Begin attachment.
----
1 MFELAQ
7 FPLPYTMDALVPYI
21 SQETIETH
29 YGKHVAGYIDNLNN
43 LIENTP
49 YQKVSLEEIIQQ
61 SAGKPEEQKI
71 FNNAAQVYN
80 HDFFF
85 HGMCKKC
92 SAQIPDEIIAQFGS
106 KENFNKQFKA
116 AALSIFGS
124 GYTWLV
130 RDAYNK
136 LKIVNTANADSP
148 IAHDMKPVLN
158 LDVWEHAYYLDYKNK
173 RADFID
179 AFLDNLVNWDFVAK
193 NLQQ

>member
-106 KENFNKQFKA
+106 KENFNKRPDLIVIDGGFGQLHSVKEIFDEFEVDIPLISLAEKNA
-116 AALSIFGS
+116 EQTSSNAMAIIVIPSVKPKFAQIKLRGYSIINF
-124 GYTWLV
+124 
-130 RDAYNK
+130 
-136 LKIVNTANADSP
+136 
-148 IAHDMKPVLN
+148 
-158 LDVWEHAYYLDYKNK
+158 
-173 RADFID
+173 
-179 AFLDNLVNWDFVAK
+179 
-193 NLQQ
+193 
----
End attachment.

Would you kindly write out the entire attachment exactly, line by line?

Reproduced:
1 MFELAQ
7 FPLPYTMDALVPYI
21 SQETIETH
29 YGKHVAGYIDNLNN
43 LIENTP
49 YQKVSLEEIIQQ
61 SAGKPEEQKI
71 FNNAAQVYN
80 HDFFF
85 HGMCKKC
92 SAQIPDEIIAQFGS
106 KENFNKQFKA
116 AALSIFGS
124 GYTWLV
130 RDAYNK
136 LKIVNTANADSP
148 IAHDMKPVLN
158 LDVWEHAYYLDYKNK
173 RADFID
179 AFLDNLVNWDFVAK
193 NLQQ

>member
-106 KENFNKQFKA
+106 KENFNKRPDLIVIDGGFGQLHSVKEIFDEFEVDIPLISLAEKNA
-116 AALSIFGS
+116 EQTSSNAMAIIVIPSVKPKFAQIKLRGYSIINF
-124 GYTWLV
+124 
-130 RDAYNK
+130 
-136 LKIVNTANADSP
+136 
-148 IAHDMKPVLN
+148 
-158 LDVWEHAYYLDYKNK
+158 
-173 RADFID
+173 
-179 AFLDNLVNWDFVAK
+179 
-193 NLQQ
+193 